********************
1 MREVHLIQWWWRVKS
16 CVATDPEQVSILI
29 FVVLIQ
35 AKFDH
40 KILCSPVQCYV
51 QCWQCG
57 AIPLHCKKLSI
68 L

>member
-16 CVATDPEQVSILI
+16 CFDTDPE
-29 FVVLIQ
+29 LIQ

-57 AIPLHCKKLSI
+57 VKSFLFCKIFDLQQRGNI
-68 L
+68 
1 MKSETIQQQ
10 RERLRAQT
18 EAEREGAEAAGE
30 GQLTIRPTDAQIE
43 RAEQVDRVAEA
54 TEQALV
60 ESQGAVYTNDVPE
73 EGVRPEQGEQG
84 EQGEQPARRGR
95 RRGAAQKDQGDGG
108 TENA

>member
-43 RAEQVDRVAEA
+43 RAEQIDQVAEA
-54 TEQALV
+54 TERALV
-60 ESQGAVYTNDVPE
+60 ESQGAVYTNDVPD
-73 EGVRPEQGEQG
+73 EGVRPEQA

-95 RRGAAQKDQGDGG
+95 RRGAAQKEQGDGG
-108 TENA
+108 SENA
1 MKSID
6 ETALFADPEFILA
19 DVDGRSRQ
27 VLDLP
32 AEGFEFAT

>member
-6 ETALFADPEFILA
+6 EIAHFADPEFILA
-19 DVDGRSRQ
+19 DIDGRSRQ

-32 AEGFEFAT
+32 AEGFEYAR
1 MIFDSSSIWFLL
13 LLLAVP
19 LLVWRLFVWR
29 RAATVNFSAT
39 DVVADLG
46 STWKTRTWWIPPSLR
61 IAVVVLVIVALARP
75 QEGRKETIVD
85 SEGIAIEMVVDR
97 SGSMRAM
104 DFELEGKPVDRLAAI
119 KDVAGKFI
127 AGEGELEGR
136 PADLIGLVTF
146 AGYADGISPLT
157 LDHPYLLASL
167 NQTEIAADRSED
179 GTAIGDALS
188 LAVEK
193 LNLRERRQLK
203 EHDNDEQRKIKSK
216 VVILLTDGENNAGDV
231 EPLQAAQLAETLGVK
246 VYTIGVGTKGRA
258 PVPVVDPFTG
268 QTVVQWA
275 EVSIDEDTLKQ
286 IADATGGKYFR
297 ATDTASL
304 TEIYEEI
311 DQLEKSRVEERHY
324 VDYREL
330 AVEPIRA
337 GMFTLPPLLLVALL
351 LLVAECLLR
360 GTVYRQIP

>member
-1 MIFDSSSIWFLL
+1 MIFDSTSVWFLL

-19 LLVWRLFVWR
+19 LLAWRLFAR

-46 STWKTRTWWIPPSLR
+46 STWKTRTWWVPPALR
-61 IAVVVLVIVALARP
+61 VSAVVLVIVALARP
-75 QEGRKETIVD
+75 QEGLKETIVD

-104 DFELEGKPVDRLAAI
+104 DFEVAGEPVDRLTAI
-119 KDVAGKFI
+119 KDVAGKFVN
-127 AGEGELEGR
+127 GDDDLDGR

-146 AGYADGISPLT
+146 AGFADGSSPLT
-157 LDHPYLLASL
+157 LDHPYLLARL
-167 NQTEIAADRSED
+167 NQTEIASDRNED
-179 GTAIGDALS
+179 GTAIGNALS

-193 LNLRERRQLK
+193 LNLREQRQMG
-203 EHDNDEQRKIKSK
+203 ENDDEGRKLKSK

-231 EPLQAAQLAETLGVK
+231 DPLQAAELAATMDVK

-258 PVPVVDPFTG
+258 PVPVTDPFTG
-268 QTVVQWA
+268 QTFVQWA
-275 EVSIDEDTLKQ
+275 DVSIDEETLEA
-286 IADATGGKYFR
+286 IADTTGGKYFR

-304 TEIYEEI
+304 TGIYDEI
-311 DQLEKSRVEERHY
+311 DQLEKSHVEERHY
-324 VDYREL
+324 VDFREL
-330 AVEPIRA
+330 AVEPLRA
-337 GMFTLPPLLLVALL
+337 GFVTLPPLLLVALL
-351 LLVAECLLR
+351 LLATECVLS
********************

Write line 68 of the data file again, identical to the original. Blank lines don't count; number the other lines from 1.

146 AGYADGISPLT